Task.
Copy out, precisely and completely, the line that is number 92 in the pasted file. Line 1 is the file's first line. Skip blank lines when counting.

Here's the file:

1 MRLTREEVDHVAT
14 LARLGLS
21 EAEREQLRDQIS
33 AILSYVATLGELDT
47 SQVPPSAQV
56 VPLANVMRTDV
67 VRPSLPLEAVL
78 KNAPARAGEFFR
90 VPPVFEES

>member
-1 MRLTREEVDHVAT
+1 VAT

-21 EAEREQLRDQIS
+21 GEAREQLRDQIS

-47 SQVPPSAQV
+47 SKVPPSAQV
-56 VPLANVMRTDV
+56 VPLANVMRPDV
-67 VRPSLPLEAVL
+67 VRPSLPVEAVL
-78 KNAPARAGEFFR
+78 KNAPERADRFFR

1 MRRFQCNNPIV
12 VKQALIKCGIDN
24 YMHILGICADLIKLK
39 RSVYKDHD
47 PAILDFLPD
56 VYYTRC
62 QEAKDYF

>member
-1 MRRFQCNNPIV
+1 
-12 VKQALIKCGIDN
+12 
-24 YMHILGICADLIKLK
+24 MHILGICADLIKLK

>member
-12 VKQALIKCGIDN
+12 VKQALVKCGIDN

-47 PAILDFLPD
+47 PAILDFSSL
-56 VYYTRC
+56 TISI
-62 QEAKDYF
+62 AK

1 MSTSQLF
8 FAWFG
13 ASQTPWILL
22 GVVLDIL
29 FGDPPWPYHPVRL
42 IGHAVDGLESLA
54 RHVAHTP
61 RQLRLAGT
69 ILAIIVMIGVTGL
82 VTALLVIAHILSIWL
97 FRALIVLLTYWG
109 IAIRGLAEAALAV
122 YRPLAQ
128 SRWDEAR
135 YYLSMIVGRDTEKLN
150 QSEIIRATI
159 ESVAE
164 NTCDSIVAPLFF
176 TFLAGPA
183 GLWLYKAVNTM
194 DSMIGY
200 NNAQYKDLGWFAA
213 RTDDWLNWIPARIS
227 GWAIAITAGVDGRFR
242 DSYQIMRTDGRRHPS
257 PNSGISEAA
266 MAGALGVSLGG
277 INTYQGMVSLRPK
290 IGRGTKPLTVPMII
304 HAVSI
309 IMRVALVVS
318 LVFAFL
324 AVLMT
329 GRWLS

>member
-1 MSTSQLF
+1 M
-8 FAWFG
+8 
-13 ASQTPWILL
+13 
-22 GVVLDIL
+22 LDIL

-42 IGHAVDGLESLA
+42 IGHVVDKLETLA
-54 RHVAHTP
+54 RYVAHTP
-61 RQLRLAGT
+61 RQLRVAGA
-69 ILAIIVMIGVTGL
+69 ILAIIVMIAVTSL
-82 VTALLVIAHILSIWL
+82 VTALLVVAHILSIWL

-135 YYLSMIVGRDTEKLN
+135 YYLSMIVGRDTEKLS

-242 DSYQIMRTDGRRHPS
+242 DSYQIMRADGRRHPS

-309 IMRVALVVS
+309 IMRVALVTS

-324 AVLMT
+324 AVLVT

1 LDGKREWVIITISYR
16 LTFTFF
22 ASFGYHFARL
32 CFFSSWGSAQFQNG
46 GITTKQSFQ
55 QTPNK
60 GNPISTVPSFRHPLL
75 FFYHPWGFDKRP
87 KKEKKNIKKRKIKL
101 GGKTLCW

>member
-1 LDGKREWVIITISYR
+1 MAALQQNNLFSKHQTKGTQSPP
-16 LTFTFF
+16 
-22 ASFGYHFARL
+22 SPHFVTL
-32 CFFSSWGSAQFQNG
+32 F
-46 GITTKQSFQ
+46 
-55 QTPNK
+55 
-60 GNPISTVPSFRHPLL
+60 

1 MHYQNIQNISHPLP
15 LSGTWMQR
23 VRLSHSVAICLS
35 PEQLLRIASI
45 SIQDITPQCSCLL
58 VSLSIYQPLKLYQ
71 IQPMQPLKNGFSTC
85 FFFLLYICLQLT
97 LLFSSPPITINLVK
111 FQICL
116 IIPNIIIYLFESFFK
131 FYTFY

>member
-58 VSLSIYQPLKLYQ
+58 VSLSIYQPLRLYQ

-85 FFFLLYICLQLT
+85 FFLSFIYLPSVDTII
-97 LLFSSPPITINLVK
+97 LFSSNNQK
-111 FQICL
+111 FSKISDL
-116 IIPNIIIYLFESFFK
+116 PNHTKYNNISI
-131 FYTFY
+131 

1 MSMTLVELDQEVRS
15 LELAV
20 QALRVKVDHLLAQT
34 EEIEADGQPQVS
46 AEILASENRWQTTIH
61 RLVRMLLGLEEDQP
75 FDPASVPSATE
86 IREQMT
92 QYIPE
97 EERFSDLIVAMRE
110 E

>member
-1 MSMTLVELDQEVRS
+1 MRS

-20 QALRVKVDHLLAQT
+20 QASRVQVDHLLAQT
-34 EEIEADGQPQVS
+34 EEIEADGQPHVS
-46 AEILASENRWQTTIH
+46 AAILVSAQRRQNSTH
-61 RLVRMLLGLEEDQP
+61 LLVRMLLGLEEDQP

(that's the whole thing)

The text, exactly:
+54 RYVAHTP